When “Glee” debuted in 2009 and excited fans so much that they started calling themselves “Gleeks”—short for “Glee” geeks—I thought the show would have a lifespan of a boy band. Just a flash in the pan, even though it appealed to and connected with young people who know what it’s like to be unpopular,
That the flash lasted four seasons before it started to fizzle is a tribute to an amazingly talented cast led by Lea Michele. For four solid seasons the formula was to make the plots secondary to the performances. There was just enough drama to connect the songs. Each week glee club teacher-advisor Mr. Schuester (Matthew Morrison) would try to create a safe haven for McKinley High’s misfits and marginalized, inspiring them to pursue their dreams and express themselves through song and dance. In every episode, a different musical artist was featured, but it didn’t really matter. The original cast nailed just about every performance and we were as involved in their personal lives as if we’d just read their diaries.
Notice that I said original cast. In the spirit of logic, the show’s writers and creators thought they’d better graduate a few of the high school seniors and replace them with, as it turns out, clones. But something was lost. The new cast members aren’t nearly as charismatic, and their backstories aren’t as clearly defined. I have a terrible memory, but even my wife couldn’t remember the names of some of the newbies. With apologies to the actors, they’re that forgettable. What’s worse, you find yourself not caring about these characters as much, or caring whether they win sectionals or regionals or a national title ever again. The songs and performances even seem slightly less polished, less energetic.
In other words, by Season 5 “Glee” has lost a step or two. Fans thought so too. Season 5 drew just under 50 percent of the audience that the series once attracted—ratings dismal enough that Fox even thought about cancelling the show.
Maybe they should have. Everyone seems like they’re going through the motions, and when you sit there in the McKinley H.S. glee club room and see the “kids” waiting to get the week’s assignments from Mr. Schue, there’s zero anticipation—not from you, and not from them.
Surprisingly, there are still some great lines of dialogue, though—many of them coming from Acting Principal Sue Sylvester (Jane Lynch), the glee club nemesis who continues to torment them.
But this season the powers that be decided to split the action between the “graduates” in New York City and the newbies back home in Lima, Ohio. It was intended as a kind of transitional device, I’m sure, but the effect is that most fans of the original show will wish that they’d just stuck with the New York story lines. The back-and-forth adds to the emotional distance that we feel this season. And on the flip side, this is the season that features a weepy episode tribute to the late Cory Monteith. The cast’s personal grief is right there on the surface, and for all this season’s flaws fans might want to add this one to their collections just because of that important tribute episode, “The Quarterback.” And yes, it’s more than a little cathartic to see Rachel Berry (Michele) finally make it on Broadway.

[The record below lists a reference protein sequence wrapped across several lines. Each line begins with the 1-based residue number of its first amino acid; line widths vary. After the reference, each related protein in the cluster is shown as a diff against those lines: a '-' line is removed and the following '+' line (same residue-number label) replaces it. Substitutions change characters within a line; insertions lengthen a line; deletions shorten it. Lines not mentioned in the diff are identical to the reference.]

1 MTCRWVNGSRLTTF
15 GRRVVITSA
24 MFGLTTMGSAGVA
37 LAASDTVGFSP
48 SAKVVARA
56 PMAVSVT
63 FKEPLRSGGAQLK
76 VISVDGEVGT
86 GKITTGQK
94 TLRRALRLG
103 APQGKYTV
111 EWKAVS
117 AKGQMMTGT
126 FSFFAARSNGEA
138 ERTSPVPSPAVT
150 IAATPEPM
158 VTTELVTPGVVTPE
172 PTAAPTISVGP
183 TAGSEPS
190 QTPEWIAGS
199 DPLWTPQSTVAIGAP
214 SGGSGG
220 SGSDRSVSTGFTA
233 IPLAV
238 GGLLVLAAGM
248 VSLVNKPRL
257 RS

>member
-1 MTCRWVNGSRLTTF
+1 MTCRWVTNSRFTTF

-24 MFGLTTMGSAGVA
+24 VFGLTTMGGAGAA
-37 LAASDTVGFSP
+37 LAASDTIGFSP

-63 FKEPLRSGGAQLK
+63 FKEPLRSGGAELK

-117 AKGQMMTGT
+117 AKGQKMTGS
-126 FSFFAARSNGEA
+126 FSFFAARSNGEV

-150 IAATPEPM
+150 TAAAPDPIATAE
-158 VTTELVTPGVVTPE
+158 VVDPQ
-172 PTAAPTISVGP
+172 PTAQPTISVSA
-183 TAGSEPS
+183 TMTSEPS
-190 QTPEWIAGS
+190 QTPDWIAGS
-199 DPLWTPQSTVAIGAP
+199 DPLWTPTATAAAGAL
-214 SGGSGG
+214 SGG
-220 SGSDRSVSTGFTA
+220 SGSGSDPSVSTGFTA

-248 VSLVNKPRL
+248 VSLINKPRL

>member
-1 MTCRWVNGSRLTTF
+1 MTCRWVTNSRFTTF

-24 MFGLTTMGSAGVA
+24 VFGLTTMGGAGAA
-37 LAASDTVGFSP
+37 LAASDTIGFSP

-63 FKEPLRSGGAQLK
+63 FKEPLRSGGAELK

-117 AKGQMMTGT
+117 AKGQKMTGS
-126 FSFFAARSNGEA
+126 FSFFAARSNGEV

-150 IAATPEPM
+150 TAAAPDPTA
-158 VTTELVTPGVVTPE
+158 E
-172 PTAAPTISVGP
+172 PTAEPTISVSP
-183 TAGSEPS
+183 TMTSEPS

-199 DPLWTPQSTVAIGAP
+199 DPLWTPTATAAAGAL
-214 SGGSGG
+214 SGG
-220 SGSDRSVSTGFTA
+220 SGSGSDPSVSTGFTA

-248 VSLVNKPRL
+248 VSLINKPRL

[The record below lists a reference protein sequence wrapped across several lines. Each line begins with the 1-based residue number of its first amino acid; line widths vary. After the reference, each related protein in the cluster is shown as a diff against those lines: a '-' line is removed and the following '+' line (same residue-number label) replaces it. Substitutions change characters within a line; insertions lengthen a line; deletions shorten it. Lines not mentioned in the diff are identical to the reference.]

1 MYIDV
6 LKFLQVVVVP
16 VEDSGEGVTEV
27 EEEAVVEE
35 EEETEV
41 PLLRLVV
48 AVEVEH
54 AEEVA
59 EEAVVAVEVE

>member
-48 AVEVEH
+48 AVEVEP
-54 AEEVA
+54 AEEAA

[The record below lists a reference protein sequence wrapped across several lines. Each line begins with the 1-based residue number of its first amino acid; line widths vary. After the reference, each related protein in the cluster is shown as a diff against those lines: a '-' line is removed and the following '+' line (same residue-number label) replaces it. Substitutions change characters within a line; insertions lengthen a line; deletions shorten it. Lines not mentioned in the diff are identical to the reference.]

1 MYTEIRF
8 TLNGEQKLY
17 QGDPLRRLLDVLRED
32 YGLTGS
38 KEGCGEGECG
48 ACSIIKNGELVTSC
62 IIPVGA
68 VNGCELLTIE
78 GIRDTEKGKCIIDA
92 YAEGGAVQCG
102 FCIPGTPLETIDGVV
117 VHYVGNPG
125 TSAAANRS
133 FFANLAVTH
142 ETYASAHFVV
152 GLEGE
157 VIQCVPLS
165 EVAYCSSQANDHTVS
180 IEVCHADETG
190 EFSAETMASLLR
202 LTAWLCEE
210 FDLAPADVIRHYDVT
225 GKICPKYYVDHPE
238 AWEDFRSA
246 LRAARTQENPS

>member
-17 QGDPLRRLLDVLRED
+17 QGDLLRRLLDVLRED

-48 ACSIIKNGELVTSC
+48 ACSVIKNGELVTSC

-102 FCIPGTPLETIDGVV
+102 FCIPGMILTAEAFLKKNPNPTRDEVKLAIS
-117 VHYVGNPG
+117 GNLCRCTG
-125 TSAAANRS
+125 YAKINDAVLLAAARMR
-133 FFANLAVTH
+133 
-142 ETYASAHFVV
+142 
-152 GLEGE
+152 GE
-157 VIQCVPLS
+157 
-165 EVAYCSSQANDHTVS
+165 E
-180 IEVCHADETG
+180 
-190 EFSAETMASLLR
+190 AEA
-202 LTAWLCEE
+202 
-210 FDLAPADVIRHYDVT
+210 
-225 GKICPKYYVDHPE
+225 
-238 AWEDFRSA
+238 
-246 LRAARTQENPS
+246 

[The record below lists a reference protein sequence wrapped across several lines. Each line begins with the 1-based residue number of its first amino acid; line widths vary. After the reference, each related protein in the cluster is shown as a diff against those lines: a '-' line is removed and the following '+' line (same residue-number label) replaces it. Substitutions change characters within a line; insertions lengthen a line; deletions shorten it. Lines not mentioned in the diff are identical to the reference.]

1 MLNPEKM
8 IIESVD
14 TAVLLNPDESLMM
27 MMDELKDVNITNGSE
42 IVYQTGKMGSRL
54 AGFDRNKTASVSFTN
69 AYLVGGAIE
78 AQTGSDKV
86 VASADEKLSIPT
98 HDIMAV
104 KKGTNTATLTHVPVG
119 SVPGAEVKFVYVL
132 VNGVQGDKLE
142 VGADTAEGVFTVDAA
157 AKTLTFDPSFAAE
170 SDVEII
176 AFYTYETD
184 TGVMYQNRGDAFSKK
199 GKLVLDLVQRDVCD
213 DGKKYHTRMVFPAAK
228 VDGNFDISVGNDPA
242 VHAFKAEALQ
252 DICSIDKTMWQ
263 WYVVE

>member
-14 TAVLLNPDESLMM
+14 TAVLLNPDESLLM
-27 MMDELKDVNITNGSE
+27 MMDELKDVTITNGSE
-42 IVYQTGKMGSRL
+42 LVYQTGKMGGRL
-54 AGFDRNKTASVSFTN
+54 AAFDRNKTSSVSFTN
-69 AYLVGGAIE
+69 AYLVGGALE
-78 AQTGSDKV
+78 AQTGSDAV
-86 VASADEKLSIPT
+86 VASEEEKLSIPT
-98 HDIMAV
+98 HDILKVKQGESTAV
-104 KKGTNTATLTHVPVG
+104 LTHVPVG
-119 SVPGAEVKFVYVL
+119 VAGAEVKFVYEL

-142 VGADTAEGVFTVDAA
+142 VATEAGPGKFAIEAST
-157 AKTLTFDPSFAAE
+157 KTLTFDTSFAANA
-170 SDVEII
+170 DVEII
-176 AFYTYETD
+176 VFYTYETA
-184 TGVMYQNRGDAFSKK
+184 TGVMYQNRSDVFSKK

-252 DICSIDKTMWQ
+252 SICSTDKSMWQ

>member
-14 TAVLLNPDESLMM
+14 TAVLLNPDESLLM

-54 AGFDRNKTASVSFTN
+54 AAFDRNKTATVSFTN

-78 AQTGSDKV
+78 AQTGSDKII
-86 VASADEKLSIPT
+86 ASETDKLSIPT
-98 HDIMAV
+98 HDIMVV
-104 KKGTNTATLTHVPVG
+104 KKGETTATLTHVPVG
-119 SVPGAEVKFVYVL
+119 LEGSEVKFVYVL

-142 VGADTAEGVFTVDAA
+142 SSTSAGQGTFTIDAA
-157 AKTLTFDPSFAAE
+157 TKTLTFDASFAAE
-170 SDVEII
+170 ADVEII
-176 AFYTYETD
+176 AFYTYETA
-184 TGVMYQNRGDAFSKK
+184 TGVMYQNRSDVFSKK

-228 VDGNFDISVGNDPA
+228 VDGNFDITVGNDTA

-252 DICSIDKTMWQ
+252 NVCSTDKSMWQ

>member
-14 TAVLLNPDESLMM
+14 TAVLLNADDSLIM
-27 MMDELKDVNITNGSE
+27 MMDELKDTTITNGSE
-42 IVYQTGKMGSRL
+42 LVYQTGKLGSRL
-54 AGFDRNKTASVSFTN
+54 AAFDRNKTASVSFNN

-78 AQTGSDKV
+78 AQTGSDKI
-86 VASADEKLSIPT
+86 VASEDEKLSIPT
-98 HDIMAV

This season, creator Ryan Murphy allows his gay couples to kiss somewhat passionately onscreen, but things go from “real” to hokey in the blink of an eye . . . or rather, the mesmerizing of an eye, as Sue decides to hypnotize Sam (Chord Overstreet) to make him her pawn.
But Season 5 feels confused because the cast is split in two locations, some of the alums return for homecoming, and others return later to “co-direct” the glee club. And when graduated Santana gets in a shouting match with Sue, you end up wondering why she’s allowed in the school in the first place. In other words, the show feels more contrived than ever . . . and contrivance was never one of the things that drew fans to “Glee” in the first place.
Twenty episodes are included on six DVDs:
- “Love, Love, Love”
- “Tina in the Sky with Diamonds”
- “The Quarterback”
- “A Katy or a Gaga”
- “The End of Twerk”
- “Movin’ Out”
- “Puppet Master”
- “Previousy Unaired Christmas”
- “City of Angels”
- “New Directions”
- “New New York”
- “Opening Night”
- “The Back-Up Plan”
- “Old Dog, New Tricks”
- “The Untitled Rachel Berry Project”
“Glee” is presented in 1.78:1 aspect ratio, and the edge delineation, detail, and color accuracy is very good for a standard definition release. There’s some grain, but that’s to be expected.
I’m used to reviewing Blu-rays of “Glee,” but Fox decided to release this season only on DVD. It makes a big difference with the music. The production numbers aren’t as rich- and full-sounding as previous seasons were in HD, with the English Dolby Digital 5.1 somehow lacking. Subtitles are in English SDH, French, and Spanish.
Fans get three short bonus features: a clip commemoration of “Glee”’s hundredth episode, a “Glee in the City” featurette on the Big Apple sideplot, and “Glee Music Jukebox,” which, as in previous seasons, allows you to play only the musical selections.
True Gleeks may want to add this to their collections because of the Monteith tribute episode and the catharsis of finally seeing Rachel make it on Broadway, but the average fan won’t find it as entertaining as earlier seasons.